Conflict of interest causes UT chief commercialization officer’s resignation

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The University’s chief commercialization officer resigned after he followed University advice to avoid conflict of interest when licensing UT technology. His resignation left an empty role in the Office of Technology Commercialization during a time of attempted growth.

Problems arose for the former chief commercialization officer, Richard Miller, when he planned to license UT technology to companies in which he held stock, associate vice president for research Robert Peterson said.

Miller divested his shares in the three companies to avoid conflict of interest issues, but he ultimately resigned. Miller did not return requests for comment.

Peterson said he became aware of Miller’s resignation at the end of November after Miller approached University officials about the issue. Miller’s resignation became effective Dec. 31.

“He resigned because he was told that he could not negotiate with himself,” Peterson said. “He would have had a tremendous conflict of interest.”

As chief commercialization officer, Miller worked with University faculty to turn their research into commercial products and startup companies. Miller received a salary of $310,000 per year at the University.

Miller hailed from Silicon Valley, and once hired at the University, it seemed as though Miller never turned his attention away from the tech industry in California, Peterson said. Miller remains an adjunct professor at Stanford University, a private college known for its success in technology commercialization.

Based on revenue generated and the number of companies created through each university, Stanford University ranks ninth in technology commercialization across the nation and UT ranks 17th, according to a report from the Association of University Technology Managers.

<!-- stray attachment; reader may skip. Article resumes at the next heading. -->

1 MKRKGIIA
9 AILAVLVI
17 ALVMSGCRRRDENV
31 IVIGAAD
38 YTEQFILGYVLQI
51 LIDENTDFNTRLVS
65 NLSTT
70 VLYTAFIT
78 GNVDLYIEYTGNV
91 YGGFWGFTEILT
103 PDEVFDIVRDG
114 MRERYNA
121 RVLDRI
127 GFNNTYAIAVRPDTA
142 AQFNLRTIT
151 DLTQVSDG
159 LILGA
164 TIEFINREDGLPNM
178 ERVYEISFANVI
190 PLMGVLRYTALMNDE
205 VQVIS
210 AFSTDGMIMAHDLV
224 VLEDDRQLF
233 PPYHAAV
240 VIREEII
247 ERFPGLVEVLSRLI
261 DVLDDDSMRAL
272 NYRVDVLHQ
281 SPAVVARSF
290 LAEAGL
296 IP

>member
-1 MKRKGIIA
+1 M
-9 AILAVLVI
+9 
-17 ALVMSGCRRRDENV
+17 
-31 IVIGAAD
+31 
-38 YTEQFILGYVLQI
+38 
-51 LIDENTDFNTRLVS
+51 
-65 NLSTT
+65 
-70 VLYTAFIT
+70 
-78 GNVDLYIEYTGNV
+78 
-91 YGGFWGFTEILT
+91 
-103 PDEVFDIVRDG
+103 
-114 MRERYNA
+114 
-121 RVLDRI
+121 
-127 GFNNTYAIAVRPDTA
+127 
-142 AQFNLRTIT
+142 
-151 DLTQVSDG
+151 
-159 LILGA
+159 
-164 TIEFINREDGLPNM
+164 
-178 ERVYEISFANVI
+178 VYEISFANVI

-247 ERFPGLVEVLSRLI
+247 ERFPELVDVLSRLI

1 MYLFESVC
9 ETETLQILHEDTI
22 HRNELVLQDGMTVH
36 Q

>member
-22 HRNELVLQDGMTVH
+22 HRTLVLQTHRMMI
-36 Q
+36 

Peterson said Miller’s experience at Stanford may not have prepared him to work under the conditions of a public university, which Peterson said has very different rules about startups than private universities.

Miller considered licensing UT technology to the Ultimor, Graphea and Wibole companies, Peterson said, all of which Miller previously owned shares in.

Miller spoke to The Daily Texan in September and said he patented faculty ideas more selectively than UT previously did.

“We used to file almost everything that walked in the door,” Miller said.

Miller said technologies are now judged on potential for profit and market demand.

In a letter to University faculty, Vice President for Research Juan Sanchez said Miller advanced efforts to commercialize faculty ideas over the past 18 months.

“In his heart, though, Dr. Miller is still an entrepreneur and wants to work directly with startup companies in Austin and elsewhere,” Sanchez said.

Sanchez said Dan Sharp, director of the office of technology commercialization, will lead the University through this transition and continue to help faculty members turn their research into products and startups.

Peterson said the University will conduct a national search for a chief commercialization officer with a skill-set similar to Miller’s.

Printed on Wednesday, January 18, 2012 as: Conflict of interest leads to resignation